Street Kings

| April 17, 2008

The trailer for Street Kings, narrated by the throaty Don LaFontaine (or a reasonable facsimile), prepares us for an visual assault: “On the streets of L.A., every cop wants justice, but how they get it is what sets them apart.” The action and scrolled text assure us of the aforementioned beating: “Their city. Their rules. No prisoners.” Word on the proverbial “streets” was Street Kings was going to be a blown-up episode of The Shield, with a lean, handsome Keanu Reeves taking the place of a squat, grizzled Michael Chiklis. Street Kings is far from scripted television and performs well as an action film prelim to the big blockbuster summer franchise film tent-poles we got coming to us this year.
From the opening, we meet Detective Tom Ludlow, a veteran anti-gang investigator going through the motions as he wakes up (fully clothed) for the early evening shift. He’s on a liquid diet and reinforces that with a few hotel-sized bottles of vodka for his drive down a side street in Koreatown, Los Angeles, where meets with two Asian thugs.
“Konichi-wa!” Ludlow greets these men, who waste no time explaining that to Koreans, being addressed in Japanese is offensive. Strike one: Ludlow is insensitive.
Detective Ludlow opens his trunk, which stores an antiquated modified M156 Helicopter multi-armament mount machine gun. Strike two: Ludlow is dirty. He’s selling guns retrieved from the LAPD evidence lock-up.
During the bad guys-bad cop banter on pricing and etiquette, Detective Ludlow assumes they are both Korean. When corrected that one gangster is Filipino, Reeves delivers one of the sharpest lines I’ve heard in a while: “I can’t tell the difference. How can you? You all have eyes shaped like exclamation points, you dress White, you talk Black, and drive Jewish!”
Strike three: Tom Ludlow is a racist.
The gangsters dispatch a beat down worthy of righteous indignation even from a pair of sensitive gangsters.
The pay-off to this scene reveals the Asian thugs to be part of a Korean gang trafficking in under-aged girls and child pornography. Detective Ludlow tracks the gang to their hideout and dispatches them with swift and blinding gun violence worthy of television’s Vic Mackey.
Street King‘s story structure runs along the scheme of providing a series of setups with delayed and rewarding payoffs. Ludlow is the target of an Internal Affairs investigation (actually targeted at his mentor/superior, Captain Jack Wander, played by Forest Whitaker). Capt. Wander heads up a small Detective street team that boasts controversial if not successful arrests. Ludlow’s ex-partner, Detective Washington, once dirty but has seen the light, has been identified as talking to Internal Affairs. On learning of this, Ludlow attempts to confront Washington, only to witness, and by extension be implicated in, his brutal murder by two gangbanging “Monsters” in an apparently staged robbery.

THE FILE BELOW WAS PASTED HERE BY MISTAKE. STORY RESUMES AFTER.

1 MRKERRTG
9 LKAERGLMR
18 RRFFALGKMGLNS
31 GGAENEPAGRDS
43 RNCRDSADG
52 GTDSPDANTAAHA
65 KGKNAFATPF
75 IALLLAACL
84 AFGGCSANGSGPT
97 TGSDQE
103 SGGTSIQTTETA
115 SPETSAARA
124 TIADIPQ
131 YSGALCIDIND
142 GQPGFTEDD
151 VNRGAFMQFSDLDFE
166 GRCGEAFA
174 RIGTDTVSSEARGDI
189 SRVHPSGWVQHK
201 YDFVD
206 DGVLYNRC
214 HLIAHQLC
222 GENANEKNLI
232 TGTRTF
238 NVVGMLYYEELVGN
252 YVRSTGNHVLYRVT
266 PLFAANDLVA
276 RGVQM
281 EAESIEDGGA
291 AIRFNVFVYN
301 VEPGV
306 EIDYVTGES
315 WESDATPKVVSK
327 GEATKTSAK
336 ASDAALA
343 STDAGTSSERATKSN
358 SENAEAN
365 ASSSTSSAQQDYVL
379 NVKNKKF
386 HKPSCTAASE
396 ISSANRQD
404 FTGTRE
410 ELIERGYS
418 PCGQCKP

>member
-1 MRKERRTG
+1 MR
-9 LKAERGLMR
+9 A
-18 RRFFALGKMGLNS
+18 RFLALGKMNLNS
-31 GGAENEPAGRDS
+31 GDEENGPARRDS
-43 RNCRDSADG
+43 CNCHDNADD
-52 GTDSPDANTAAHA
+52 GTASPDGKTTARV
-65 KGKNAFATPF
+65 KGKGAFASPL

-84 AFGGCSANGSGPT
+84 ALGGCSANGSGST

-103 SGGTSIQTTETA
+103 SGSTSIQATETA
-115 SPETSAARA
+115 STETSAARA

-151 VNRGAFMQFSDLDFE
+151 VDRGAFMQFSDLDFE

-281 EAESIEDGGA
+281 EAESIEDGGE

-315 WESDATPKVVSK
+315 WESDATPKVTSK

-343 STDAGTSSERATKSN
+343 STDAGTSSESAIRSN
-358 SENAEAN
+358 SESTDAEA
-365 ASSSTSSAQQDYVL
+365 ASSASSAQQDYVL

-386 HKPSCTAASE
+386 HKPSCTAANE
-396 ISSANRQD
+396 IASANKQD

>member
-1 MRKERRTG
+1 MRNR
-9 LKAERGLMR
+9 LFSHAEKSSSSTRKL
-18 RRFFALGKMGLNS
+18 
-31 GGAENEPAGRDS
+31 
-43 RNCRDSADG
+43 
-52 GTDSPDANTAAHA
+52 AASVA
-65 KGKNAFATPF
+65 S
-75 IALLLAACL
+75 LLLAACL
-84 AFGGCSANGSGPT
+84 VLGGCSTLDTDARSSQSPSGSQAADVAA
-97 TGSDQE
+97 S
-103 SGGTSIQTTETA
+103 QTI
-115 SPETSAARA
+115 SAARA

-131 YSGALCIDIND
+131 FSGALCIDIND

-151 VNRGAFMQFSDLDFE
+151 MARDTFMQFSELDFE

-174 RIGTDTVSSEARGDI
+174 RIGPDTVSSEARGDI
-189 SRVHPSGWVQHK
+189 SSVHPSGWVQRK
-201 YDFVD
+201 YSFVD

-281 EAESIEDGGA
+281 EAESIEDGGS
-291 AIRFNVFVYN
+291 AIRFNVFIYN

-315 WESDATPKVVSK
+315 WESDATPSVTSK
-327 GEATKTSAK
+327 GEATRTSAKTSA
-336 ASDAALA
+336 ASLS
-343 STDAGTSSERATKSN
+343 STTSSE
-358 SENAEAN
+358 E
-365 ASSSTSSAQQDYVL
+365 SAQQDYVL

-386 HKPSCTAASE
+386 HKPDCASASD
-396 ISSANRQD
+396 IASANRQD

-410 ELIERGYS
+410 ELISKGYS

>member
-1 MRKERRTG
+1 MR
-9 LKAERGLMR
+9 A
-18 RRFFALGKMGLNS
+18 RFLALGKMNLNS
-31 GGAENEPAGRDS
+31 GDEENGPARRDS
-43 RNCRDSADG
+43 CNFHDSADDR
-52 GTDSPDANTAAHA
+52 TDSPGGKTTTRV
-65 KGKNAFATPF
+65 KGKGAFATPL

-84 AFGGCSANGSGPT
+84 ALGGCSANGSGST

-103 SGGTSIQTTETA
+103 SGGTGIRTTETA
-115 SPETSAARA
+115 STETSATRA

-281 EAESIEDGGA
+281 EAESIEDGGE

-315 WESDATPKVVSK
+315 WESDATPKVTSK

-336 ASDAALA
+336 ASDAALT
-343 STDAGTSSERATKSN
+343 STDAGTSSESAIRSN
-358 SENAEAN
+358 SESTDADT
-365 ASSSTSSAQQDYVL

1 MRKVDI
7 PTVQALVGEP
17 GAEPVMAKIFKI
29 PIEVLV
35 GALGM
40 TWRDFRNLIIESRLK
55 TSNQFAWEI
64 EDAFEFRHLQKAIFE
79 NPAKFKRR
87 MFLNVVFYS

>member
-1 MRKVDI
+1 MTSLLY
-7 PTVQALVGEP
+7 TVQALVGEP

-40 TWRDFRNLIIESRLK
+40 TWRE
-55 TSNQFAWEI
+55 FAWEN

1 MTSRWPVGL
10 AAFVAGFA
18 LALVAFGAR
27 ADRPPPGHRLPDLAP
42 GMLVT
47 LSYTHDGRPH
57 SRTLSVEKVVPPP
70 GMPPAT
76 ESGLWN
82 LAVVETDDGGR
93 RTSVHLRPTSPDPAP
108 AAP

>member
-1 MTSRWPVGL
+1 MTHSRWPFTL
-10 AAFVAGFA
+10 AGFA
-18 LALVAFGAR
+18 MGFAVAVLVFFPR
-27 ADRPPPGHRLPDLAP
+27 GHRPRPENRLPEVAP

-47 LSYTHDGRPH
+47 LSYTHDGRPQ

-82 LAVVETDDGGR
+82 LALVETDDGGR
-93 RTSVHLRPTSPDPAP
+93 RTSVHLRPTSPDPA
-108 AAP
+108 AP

Forest Whitaker (Vantage Point, The Last King of Scotland, The Shield) gives a convincing performance as the father-figure mentor with a hidden agenda. He’s more wolf in sheep’s clothing with a disarming smile. Keanu Reeves infuses Ludlow with stoic intensity as a man used to being a blunt object weapon, now slowly becoming unraveled as he questions not only who but why he’s being made to kill. The hip-hop artist Common (Smokin’ Aces, Wanted) puts forth a fine, if not frightening, performance of Coates, a serial-killing County Sheriff with a bad drug problem. Hugh Laurie does a good turn in a small part as the conflicted Internal Affairs Chief on the heels of Reeves’ Ludlow. Chris Evans (Fantastic Four, Sunshine, Nanny Diaries) puts in some time as a reluctant Detective charged with investigating Reeve’s character.
David Ayer is no stranger to the urban-cop genre as evidenced by his writer’s curriculum vitae: the acclaimed Training Day, followed by Dark Blue, SWAT and Harsh Times. In his second film as a director, Ayer continues to examine the themes of loyalty, honesty and the inevitability of justice defined through street culture. This is exhibited by Detective Alonzo’s downfall in Training Day, Sgt. Perry’s redemption in Dark Blue and Jim Luther Davis’ climatic demise in Harsh Times. Street Kings is no different. Ayer follows Reeves’ Ludlow through a constricting labyrinth of betrayal and disappointment. Street Kings succeeds where most director’s sophomore attempts languish, it stands out and gives the audience what it expects: an angry cop in an angry environment caught between individual ambiguous virtue and an overwhelming culture of corruption and deceit.
At its core, Street Kings is strictly paint by numbers urban drama that is elevated by decent acting and a director’s passion for the subject matter.

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